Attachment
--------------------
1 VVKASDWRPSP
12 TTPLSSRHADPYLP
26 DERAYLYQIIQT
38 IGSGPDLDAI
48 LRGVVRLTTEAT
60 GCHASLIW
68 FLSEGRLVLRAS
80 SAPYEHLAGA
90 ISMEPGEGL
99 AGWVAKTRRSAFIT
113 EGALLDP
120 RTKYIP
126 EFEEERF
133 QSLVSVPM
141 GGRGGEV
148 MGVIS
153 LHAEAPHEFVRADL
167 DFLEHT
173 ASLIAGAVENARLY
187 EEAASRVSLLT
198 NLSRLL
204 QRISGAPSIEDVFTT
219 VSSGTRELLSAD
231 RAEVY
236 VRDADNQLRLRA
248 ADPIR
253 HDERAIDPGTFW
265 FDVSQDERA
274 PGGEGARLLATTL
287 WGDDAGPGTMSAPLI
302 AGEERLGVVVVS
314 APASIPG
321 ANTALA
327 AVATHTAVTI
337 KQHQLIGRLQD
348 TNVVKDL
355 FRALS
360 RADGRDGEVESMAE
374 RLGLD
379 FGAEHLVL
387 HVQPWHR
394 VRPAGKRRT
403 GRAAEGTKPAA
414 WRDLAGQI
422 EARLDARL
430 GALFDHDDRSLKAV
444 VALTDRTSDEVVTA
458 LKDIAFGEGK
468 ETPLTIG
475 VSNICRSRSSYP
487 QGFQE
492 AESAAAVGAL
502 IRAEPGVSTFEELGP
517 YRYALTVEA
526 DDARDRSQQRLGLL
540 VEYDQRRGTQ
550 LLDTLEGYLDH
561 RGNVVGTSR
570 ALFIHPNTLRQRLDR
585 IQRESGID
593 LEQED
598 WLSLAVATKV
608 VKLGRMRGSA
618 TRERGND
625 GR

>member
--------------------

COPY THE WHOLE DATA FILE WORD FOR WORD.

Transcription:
1 VVKASDWRPSP
12 TTPLSSRHADPYLP
26 DERAYLYQIIQT
38 IGSGPDLDAI
48 LRGVVRLTTEAT
60 GCHASLIW
68 FLSEGRLVLRAS
80 SAPYEHLAGA
90 ISMEPGEGL
99 AGWVAKTRRSAFIT
113 EGALLDP
120 RTKYIP
126 EFEEERF
133 QSLVSVPM
141 GGRGGEV
148 MGVIS
153 LHAEAPHEFVRADL
167 DFLEHT
173 ASLIAGAVENARLY
187 EEAASRVSLLT
198 NLSRLL
204 QRISGAPSIEDVFTT
219 VSSGTRELLSAD
231 RAEVY
236 VRDADNQLRLRA
248 ADPIR
253 HDERAIDPGTFW
265 FDVSQDERA
274 PGGEGARLLATTL
287 WGDDAGPGTMSAPLI
302 AGEERLGVVVVS
314 APASIPG
321 ANTALA
327 AVATHTAVTI
337 KQHQLIGRLQD
348 TNVVKDL
355 FRALS
360 RADGRDGEVESMAE
374 RLGLD
379 FGAEHLVL
387 HVQPWHR
394 VRPAGKRRT
403 GRAAEGTKPAA
414 WRDLAGQI
422 EARLDARL
430 GALFDHDDRSLKAV
444 VALTDRTSDEVVTA
458 LKDIAFGEGK
468 ETPLTIG
475 VSNICRSRSSYP
487 QGFQE
492 AESAAAVGAL
502 IRAEPGVSTFEELGP
517 YRYALTVEA
526 DDARDRSQQRLGLL
540 VEYDQRRGTQ
550 LLDTLEGYLDH
561 RGNVVGTSR
570 ALFIHPNTLRQRLDR
585 IQRESGID
593 LEQED
598 WLSLAVATKV
608 VKLGRMRGSA
618 TRERGND
625 GR

>member